Is there anything left to say about Dennis Rodman’s trip to North Korea? Maybe.
Dennis Rodman’s trip to North Korea was clearly a publicity coup for Rodman, for North Korea’s third-generation tyrant Kim Jong Un, and for Vice Media — which cooked up and organized the trip. With Rodman advertising Kim as a his new friend, “honest,” “awesome,” and “a great guy,” it was one more blow for those who believe that what North Korea needs is not more basketball for the Party elite, but the opening of its prison camps, ending of its global crime rackets, scrapping of its missile and nuclear weapons programs and the downfall of the totalitarian Kim regime.
Nor is it wise to simply dismiss Rodman’s comments as obvious idiocy (which they are). Unfortunately, in today’s miasma of celebrity culture, the comments of a Dennis Rodman may reach a lot more people than the testimony of North Korean defectors and the carefully compiled reports of researchers taking great pains to confirm the horrific accounts of North Korea’s gulag, surveillance, political caste system and global rackets.
But could it be worse? Well, yes. It has been.
At least Rodman arrived with none of the gravitas or government backing (real or implied) of the high-level envoys who over the past 19 years have lavished offers, concessions and trust on the North Korean regime. From Jimmy Carter in 1994, to Madeleine Albright in 2000, to the peripatetic diplomacy in 2007-2008 of U.S. nuclear negotiator Chris Hill, North Korea has received a parade of American visitors — and played them for fools. Carter came up with the Agreed Framework nuclear freeze deal, implemented under President Clinton, in which North Korea got free food, fuel and the promise of two nuclear reactors; North Korea took all it could get, before it got caught cheating on the deal. Madeleine Albright, who had a more subdued view than Rodman of basketball as a way to bridge the democratic-totalitarian divide, brought Kim Jong Il a basketball signed by Michael Jordan, hoping the common ground could be expanded to include a North Korean climbdown on missile development; she got nothing for her pains. Chris Hill spent two frenzied years during the second term of the Bush administration avowing that a real nuclear freeze deal was in reach; in that wheeling and dealing North Korea enjoyed the return of allegedly tainted money, got more free food and fuel, got itself removed from the U.S. list of terror-sponsoring states… and cheated and trashed the deal.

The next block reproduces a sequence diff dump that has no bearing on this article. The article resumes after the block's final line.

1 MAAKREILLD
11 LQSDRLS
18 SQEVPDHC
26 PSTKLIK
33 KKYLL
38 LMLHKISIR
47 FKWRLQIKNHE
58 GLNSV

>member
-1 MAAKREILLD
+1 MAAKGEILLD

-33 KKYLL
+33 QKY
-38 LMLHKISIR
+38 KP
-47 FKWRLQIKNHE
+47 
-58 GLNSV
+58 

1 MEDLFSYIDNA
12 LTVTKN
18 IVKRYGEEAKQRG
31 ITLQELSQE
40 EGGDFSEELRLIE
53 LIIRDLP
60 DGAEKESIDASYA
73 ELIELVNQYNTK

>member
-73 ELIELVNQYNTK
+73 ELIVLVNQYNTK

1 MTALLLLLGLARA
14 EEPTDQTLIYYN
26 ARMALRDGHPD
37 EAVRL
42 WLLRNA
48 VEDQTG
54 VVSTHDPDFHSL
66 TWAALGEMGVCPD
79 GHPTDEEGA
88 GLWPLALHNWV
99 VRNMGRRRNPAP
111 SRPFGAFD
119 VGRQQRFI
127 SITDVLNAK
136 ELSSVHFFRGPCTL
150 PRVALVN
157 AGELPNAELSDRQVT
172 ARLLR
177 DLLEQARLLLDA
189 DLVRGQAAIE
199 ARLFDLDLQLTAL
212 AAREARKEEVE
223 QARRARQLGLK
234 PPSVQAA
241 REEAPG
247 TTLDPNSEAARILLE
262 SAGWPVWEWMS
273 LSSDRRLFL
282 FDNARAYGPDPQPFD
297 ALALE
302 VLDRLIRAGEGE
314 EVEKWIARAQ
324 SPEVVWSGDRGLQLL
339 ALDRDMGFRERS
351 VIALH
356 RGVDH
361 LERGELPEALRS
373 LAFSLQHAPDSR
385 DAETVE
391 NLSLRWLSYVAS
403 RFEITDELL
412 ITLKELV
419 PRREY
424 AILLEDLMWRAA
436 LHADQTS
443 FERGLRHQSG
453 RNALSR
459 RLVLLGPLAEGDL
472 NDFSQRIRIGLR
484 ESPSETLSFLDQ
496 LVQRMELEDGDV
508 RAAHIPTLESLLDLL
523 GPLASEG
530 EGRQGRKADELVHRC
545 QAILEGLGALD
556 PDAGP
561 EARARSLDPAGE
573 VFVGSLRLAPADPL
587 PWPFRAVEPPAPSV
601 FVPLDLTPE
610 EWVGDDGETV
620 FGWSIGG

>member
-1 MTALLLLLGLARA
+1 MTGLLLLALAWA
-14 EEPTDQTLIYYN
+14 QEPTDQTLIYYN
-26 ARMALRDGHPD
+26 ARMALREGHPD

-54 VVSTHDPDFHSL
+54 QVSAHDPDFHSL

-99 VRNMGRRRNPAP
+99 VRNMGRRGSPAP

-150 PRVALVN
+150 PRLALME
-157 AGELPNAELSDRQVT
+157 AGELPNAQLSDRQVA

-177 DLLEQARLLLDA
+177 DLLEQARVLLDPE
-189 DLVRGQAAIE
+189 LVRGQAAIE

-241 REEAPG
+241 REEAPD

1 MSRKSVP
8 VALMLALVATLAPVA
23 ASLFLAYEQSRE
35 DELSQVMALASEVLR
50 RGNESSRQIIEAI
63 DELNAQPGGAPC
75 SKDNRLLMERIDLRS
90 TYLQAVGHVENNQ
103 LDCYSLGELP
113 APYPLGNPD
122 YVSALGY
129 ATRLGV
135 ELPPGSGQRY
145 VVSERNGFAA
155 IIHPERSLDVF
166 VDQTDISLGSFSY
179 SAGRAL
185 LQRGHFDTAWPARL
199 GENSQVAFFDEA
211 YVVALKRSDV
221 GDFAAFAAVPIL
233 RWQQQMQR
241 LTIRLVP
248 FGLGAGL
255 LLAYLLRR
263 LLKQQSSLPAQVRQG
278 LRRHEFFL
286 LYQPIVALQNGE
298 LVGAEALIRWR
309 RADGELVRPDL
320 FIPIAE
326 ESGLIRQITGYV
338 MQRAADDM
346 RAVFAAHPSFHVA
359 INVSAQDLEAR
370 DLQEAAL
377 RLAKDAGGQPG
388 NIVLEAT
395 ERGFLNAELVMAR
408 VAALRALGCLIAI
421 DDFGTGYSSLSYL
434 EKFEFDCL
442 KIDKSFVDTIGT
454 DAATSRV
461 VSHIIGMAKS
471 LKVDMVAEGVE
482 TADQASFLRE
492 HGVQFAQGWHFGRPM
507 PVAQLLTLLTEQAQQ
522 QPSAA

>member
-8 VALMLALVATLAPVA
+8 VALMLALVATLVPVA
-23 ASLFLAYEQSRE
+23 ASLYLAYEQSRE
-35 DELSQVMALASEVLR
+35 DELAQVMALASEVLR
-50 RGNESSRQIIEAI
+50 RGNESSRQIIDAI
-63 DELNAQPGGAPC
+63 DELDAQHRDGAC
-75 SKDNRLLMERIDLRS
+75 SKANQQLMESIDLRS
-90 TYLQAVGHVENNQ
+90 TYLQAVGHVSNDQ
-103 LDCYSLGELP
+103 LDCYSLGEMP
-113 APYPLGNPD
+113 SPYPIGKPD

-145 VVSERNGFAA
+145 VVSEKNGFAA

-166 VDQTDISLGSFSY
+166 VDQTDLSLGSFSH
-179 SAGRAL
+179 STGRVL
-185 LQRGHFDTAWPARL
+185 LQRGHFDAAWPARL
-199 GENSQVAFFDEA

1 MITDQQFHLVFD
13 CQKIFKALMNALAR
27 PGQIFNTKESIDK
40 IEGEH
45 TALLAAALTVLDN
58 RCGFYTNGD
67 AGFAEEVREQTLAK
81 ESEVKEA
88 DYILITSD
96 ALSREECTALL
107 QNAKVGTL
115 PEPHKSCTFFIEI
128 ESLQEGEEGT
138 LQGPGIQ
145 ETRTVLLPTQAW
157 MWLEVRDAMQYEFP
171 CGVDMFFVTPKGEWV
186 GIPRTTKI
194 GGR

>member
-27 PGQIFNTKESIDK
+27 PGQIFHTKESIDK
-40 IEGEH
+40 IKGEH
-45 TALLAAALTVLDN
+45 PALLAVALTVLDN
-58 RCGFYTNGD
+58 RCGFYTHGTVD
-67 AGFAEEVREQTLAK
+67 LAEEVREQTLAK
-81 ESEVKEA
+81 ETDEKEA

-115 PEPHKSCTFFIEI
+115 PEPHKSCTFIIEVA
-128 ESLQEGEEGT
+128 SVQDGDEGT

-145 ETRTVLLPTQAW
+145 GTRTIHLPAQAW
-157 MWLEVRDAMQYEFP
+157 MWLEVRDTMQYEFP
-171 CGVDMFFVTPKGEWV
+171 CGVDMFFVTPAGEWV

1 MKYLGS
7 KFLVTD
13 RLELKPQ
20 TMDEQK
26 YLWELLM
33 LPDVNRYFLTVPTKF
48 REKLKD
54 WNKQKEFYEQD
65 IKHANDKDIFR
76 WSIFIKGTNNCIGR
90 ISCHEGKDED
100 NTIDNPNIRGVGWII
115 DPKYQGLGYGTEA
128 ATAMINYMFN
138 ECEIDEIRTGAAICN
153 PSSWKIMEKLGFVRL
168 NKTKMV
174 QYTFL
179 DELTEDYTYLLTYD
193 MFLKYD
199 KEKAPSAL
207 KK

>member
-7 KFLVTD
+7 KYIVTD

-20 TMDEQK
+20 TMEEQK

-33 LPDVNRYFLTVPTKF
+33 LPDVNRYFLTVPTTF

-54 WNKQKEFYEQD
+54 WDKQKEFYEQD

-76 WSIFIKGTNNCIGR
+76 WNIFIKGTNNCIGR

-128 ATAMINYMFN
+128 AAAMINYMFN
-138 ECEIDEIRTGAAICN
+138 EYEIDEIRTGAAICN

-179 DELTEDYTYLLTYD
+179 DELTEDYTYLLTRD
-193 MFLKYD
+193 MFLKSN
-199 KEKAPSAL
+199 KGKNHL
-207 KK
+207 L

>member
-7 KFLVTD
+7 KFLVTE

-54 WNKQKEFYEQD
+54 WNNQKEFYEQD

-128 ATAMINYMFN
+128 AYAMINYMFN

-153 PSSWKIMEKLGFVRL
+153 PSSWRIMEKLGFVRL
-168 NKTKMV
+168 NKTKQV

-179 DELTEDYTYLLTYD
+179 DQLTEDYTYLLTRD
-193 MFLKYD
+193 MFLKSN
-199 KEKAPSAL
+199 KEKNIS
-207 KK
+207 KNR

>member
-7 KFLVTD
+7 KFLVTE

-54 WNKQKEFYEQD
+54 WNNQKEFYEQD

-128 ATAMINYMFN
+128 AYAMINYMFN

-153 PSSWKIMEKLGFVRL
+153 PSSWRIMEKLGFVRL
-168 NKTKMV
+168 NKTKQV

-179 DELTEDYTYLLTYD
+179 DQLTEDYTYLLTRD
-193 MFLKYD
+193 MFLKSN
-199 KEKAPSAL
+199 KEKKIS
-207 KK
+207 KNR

Beyond these envoys, North Korea has hosted an additional assortment of visitors more decorous than Dennis Rodman — from the New York Philharmonic in 2008 (shown here performing North Korea’s national anthem, in Pyongyang), to former president Bill Clinton in 2009, and former New Mexico governor Bill Richardson, accompanied to North Korea this past January by Google chairman Eric Schmidt. The result, over and over, has been to dignify the North Korean regime with the respectful attention of American visitors regarded as persons of substance. What’s come of it? About the best one can say is that Clinton retrieved two employees of Al Gore’s Current TV (that was before Gore sold out to Al Jazeera) who had trespassed into North Korea and ended up effectively held hostage. Basically, the scene is one of unrelenting repression, prison camps, global rackets, missile development and three nuclear tests — the latest of those conducted just last month.
Dennis Rodman’s frolic in Pyongyang did no favors to those who favor peace, freedom, and the dignity of 24 million human souls living under the boot of young dictator Kim. But in the matter of playing right into North Korea’s extortion rackets, unless President Obama takes his advice to pick up the phone to call Kim, Rodman probably did less harm than the roster of former presidents, senior administration officials, special envoys and even classical musicians who went before him.